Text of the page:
Farmers First Feedback from the Farm
A record 18 million farmers grew biotech crops in 2015. Of these, over 90% or over 15 million were small resource-poor farmers in developing countries. Of this number, 81% were from China, India, and the Philippines. Ma Congbiao from Hebei, China. Sudhakar Vasudevrao Bhamkar from Maharashtra, India. Rosalie Ellasus from Pangasinan, Philippines. They are some of the farmers who have been planting biotech crops for over a decade. They put a face on the millions of farmers with stories to tell – how they were introduced to the crop, the benefits they gained, and why they continue to plant and influence their peers to adopt the technology. Farmers like Ma, Sudhakar, and Rosalie prove that a technology can be adopted if it translates promises of benefits to an improvement in their lives and people in the community. Similarly, other factors can also hinder its acceptance and adoption. Research studies on the Adoption and Uptake Pathways of Biotechnology Crops were spearheaded by the International Service for the Acquisition of Agri-biotech Applications (ISAAA) in collaboration with three institutes: The Center for Chinese Agricultural Policy, Chinese Academy of Sciences; Indian Society of Cotton Improvement; and the College of Development Communication at the University of the Philippines Los Baños. The studies provided empirical-based information that contribute to a better understanding of who biotech farmers are, and the process of technology awareness and acceptance. This publication highlights interviews with sample farmers who shared their insights to the following questions: Who are the biotech farmers? What are the factors that farmers consider in adopting biotech crops? How have they benefited from adopting the technology? Who influenced them in adopting biotech crops? Feedback from farmers, the primary beneficiaries of crop biotechnology, speaks for the technology. It is farmers first, after all, who will make the crucial decision on whether to plant a particular crop or not, to sustain its adoption, and to influence peers to follow their lead. Available online at www.isaaa.org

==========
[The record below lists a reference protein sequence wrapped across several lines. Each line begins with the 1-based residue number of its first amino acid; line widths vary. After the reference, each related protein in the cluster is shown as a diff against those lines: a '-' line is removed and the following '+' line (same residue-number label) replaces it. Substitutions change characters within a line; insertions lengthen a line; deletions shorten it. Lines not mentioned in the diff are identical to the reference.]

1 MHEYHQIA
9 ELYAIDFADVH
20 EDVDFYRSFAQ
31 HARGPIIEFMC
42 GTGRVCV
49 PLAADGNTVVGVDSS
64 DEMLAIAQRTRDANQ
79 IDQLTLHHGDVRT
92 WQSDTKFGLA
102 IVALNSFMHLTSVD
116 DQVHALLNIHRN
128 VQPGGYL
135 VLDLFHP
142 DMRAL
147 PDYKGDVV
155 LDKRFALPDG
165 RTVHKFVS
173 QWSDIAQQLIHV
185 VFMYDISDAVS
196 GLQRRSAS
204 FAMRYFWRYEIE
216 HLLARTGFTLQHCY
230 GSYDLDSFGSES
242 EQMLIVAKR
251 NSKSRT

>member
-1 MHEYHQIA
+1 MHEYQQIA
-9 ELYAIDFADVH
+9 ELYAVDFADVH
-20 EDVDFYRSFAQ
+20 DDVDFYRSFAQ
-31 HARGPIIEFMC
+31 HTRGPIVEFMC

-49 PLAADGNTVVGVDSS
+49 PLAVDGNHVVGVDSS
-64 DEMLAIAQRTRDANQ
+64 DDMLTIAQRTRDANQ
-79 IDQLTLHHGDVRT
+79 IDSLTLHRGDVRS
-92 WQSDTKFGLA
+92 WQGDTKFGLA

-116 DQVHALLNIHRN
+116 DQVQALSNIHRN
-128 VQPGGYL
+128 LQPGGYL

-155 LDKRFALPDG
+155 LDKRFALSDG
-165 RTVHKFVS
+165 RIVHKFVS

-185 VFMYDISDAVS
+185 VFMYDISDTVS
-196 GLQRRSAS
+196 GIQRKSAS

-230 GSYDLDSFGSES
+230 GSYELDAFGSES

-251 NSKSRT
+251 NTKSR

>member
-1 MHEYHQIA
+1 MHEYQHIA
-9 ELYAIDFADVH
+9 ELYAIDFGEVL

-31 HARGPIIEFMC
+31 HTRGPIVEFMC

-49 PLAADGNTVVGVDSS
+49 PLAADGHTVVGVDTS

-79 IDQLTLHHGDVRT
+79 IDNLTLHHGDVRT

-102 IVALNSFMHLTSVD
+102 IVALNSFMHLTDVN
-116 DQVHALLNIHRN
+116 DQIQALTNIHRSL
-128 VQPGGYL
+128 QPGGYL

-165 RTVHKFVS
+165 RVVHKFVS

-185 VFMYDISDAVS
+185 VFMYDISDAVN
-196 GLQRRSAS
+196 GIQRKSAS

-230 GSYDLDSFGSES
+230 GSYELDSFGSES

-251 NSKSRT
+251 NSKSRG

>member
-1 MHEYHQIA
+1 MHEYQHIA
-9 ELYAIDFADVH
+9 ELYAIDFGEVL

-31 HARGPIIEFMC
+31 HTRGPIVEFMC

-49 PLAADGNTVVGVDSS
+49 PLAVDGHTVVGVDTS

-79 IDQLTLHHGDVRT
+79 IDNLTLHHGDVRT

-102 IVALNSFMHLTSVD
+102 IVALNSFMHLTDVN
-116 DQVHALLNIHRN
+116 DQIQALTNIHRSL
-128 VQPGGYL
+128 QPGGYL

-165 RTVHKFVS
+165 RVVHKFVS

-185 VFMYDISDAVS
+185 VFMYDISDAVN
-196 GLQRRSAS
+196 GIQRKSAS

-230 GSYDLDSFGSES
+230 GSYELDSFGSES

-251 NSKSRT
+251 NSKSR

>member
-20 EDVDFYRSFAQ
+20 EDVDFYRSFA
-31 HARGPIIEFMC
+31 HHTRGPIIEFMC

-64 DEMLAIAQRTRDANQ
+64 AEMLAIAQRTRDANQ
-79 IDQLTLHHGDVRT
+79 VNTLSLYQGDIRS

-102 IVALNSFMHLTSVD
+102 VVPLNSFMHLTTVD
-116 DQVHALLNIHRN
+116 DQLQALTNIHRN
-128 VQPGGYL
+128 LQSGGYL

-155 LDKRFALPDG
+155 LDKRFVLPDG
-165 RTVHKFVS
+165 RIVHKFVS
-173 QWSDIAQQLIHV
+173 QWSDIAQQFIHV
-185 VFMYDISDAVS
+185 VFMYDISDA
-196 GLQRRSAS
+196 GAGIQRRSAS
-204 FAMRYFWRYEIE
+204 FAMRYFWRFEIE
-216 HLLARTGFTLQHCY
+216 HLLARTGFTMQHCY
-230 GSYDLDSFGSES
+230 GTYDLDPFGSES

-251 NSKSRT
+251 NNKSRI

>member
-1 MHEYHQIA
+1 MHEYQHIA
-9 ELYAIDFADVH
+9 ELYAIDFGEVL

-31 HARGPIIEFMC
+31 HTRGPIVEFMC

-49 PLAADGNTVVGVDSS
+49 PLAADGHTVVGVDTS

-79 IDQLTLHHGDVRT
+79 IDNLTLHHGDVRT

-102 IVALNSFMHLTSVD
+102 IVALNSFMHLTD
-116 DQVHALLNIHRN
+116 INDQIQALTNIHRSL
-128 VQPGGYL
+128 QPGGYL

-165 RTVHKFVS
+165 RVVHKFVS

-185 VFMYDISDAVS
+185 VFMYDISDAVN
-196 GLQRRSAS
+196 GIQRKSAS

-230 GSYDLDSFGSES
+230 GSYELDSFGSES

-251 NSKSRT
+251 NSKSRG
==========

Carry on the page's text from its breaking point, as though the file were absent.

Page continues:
Twenty years ago, in 1996, biotech crops (also known as genetically modified or transgenic crops) were commercialized for the first time. A total of 1.7 million hectares or 4.3 million acres of farm land were planted to biotech corn, soybean, and cotton. Farmers in the United States of America, Argentina, Canada, and China were the first adopters of the technology which promised agronomic, environmental, economic, health, and social benefits. By 2015, or after 20 years since biotech crops were first planted, there has been a phenomenal adoption of biotech crops particularly among farmers from developing countries. The adoption of biotech crops increased from 1.7 million hectares in 1996 to 179.7 million hectares in 2015 - a 100 fold increase in a 20 year period. The principal biotech crops include soybean, corn, cotton, canola, alfalfa, sugarbeet and others such as virus resistant squash, ringspot virus resistant papaya, and Bt poplar. Top ten countries or those planting 50,000 hectares or more include the USA, Brazil, Argentina, India, Canada, China, Paraguay, Pakistan, South Africa, and Uruguay.
About 18 million farmers adopted the crop technology. Over 90 percent or over 15 million were small resource-poor farmers in developing countries. It is estimated that 6.6 million farmers in China, 7.7 million in India, and 350,000 from the Philippines accounted for 81% of all developing country farmers. The biotech crops were commercialized with a promise of multiple benefits in 1996. Today millions of farmers are reaping the benefits of biotech crops: more convenient and flexible crop management, lower cost of production, higher net returns per hectare, health and social benefits, and a cleaner environment through decreased use of conventional pesticides. All these collectively contribute to a more sustainable agriculture. Indirectly, consumers benefit as well, as they have